Dollar selling eases but pressure remains

The US dollar’s selling had paused ahead of Jackson Hole Symposium last week, but then it accelerated again. That was until earlier this morning as since then the dollar has made a small comeback against a number of her rivals due above all to profit-taking.

The US dollar’s selling had paused ahead of Jackson Hole Symposium last week, but then it accelerated again. That was until earlier this morning as since then the dollar has made a small comeback against a number of her rivals due above all to profit-taking. The greenback fell sharply on Friday after Janet Yellen, the Federal Reserve Chairwoman, remained tight-lipped about the future path of US monetary policy. This triggered speculation that the Fed may delay raising rates again until next year. At the weekend, Hurricane Harvey wreaked havoc in Texas and is set to dump more heavy rain in the coming days.  If the economic costs of the hurricane turns out to be significant then the Fed may have to be even more patient in normalising monetary policy. Also weighing on the dollar has been the sharp rise in risk aversion following North Korea’s launch of a missile over northern Japan overnight. Safe haven flows into the likes of Japanese yen, Swiss franc and gold have weighed heavily on the USD/JPY, USD/CHF and USD/GOLD pairs. The EUR/USD has meanwhile sharply extended its rally thanks to an improving Eurozone economy and the European Central Bank’s apparent contentment with the higher exchange rate.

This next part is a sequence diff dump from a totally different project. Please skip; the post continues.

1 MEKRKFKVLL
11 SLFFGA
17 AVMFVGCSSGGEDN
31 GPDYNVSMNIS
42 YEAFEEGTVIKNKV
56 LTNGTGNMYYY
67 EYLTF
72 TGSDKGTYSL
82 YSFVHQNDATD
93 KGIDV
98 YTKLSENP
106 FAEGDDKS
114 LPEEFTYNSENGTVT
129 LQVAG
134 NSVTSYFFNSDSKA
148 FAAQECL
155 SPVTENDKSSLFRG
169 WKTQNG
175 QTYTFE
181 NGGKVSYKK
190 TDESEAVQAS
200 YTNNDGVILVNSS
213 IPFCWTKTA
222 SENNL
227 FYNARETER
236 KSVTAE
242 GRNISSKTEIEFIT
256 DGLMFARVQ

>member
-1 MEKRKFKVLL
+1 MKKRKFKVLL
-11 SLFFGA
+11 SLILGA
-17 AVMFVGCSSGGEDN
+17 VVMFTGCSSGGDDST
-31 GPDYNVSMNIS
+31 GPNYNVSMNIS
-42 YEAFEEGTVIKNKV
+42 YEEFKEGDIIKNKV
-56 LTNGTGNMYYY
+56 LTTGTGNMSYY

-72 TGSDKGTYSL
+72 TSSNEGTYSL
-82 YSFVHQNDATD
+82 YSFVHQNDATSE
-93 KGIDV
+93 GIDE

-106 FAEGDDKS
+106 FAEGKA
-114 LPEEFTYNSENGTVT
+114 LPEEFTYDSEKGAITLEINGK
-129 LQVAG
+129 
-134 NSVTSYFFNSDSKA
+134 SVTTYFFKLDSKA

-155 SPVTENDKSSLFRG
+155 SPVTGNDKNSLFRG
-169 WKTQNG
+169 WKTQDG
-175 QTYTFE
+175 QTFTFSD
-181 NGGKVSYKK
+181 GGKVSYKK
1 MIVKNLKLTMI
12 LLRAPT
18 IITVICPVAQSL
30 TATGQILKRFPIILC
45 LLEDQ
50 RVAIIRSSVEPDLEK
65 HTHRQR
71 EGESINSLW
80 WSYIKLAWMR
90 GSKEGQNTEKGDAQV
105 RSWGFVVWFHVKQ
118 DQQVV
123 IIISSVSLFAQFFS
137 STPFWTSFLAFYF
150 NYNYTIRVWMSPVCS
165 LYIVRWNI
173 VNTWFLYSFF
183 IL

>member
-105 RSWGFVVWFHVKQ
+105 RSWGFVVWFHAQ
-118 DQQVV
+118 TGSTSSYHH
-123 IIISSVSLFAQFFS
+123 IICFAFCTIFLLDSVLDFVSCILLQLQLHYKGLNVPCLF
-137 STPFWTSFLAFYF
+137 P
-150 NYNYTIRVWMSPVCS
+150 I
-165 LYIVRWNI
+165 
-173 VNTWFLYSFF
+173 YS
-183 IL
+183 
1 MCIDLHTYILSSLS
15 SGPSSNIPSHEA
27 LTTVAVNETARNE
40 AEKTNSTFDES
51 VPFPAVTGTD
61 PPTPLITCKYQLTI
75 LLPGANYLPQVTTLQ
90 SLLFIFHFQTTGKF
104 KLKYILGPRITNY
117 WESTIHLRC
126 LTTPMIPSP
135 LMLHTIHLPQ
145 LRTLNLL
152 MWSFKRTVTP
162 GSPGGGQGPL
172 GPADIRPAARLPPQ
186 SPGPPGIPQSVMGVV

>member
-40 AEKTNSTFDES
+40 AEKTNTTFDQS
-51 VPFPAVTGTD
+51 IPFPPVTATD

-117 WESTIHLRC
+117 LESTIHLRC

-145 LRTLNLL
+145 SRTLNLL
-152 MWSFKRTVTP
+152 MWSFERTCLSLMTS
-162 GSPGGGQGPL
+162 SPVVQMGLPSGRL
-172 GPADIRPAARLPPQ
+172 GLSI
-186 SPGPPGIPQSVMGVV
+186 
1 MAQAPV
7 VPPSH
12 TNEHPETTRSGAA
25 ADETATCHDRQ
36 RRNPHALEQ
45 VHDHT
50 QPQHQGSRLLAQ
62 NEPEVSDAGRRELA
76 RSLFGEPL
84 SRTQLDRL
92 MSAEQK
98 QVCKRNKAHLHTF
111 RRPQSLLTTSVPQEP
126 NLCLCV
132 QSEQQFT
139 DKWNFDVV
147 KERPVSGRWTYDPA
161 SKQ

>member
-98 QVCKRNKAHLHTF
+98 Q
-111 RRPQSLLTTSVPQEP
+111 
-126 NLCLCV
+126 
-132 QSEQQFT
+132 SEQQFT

The sharp rises in the yen and in particular the euro, have caused the Dollar Index to fall below the 91.90 key level, the low from last year. Going forward, if the DXY holds below this level then we may see further losses for the dollar, else a short-covering rally would not come as major surprise to me, as the dollar short has become a crowded trade. The dollar selling may pause ahead of the nonfarm payrolls report and this week’s other key US data releases. However the key support area for the DXY is below market around 89.60, which was formerly resistance prior to the breakout in late 2014. So, there is the possibility that the dollar may weaken further before potentially bouncing back. Regardless of the DXY’s next short-term move, any move back above the last resistance level at 94.10 would invalidate the bearish bias. Unless that happens, any short-term bounces should be treated with caution. 

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